Why 7-Eleven is one of today’s most innovative retailers

They’re not going to win any cool awards, but let’s give them some recognition for leveraging digital technologies to augment the physical retail experience.
21 September 2018

7-Eleven stores are more high-tech than you think. Source: Shutterstock

The company is, for instance, rolling out support for Apple Pay and Google Pay at a majority of its US stores throughout September, adding to other mobile payment options such as Samsung Pay.

According to Gurmeet Singh CDO and CIO at 7-Eleven, frictionless experiences are the future, and digital payments play a key role. The ability to pay with their smart devices gives people one more reason to shop with a retailer. 

Other recent tech initiatives include:

  • 7-Eleven NOW – A proprietary smartphone app, currently being rolled out into select US markets, which enables on-demand ordering of products from local 7-Eleven stores, and offers Apple Pay as a payment option.
  • 7Rewards – An app-based customer loyalty programme that allows customers to earn and redeem points upon checkout. It also provides “unique and exciting” customer experiences in and out of stores.
  • 7-Eleven Bot on Messenger – Customers can engage with the brand from within Facebook via a bot on Facebook Messenger.
  • Amazon – The in-store package pickup service, Amazon Locker, is in approximately 1,100 7-Eleven stores, and Amazon Cash may be used at more than 8,000 locations.
  • BillPay – The app powered by PayNearMe enables cash users to pay a variety of bills at participating stores.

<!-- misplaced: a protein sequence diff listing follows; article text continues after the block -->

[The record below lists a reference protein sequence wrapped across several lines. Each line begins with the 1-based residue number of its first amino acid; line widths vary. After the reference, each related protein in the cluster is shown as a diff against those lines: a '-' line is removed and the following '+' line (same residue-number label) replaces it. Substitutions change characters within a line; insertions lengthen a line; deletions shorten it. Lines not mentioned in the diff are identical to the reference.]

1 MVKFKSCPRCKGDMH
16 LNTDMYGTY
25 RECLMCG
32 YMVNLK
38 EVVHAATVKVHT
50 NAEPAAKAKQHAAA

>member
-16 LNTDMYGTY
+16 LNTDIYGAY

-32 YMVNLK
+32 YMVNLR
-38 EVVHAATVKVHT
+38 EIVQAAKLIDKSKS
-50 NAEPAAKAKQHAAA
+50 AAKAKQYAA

This week, it’s also participating in a UK trade mission to New York and Chicago, headed up by European retail, consumer and leisure investment and innovation firm, True, in collaboration with the UK Department for International Trade (DIT) and Capital Accelerate & Scale Tech Superstars.

This will see senior 7-Eleven executives being introduced to 15 UK disruptive retail and consumer technology startups.

Reclaiming personalities 

‘Online retail booms as high street struggles’ is a popular headline these days. But there is much more to the story than that. Physical store sales still account for over 90 percent of total sales in most large markets globally across developed and developing countries.

The hugely successful Apple Store retail experience and Amazon’s Amazon Go initiative provide evidence against the bricks and mortar doomsday predictors.

Nonetheless, many physical retailers are in the midst of an identity crisis. Dr. Andres Coca-Stefaniak of the University of Greenwich, told the High Streets and town centers in 2030 inquiry last week, that town centers go for a ‘me too’ approach, resulting in people trying to create an open-air shopping center.

Town centers need to reclaim their personalities‎, Dr. Coca-Stefaniak argued. They are losing their souls by copying each other and focusing too much on shopping, but you can’t compete with the internet.‎ It’s ridiculous to try.

Which brings us back to 7-Eleven, a good example of a retailer with a distinctive personality that is adopting technology to enhance the customer experience both in and out of stores, as well as the technologies that work behind the scenes to ensure seamless and effortless interactions.

Times are undoubtedly tough for many high street retailers. But the approach taken by 7-Eleven shows a way forward. And don’t believe the hype.

Shopping will never fully go online as there will always be a need for physical touchpoints. Bricks and mortar retail isn’t doomed – it’s just getting started.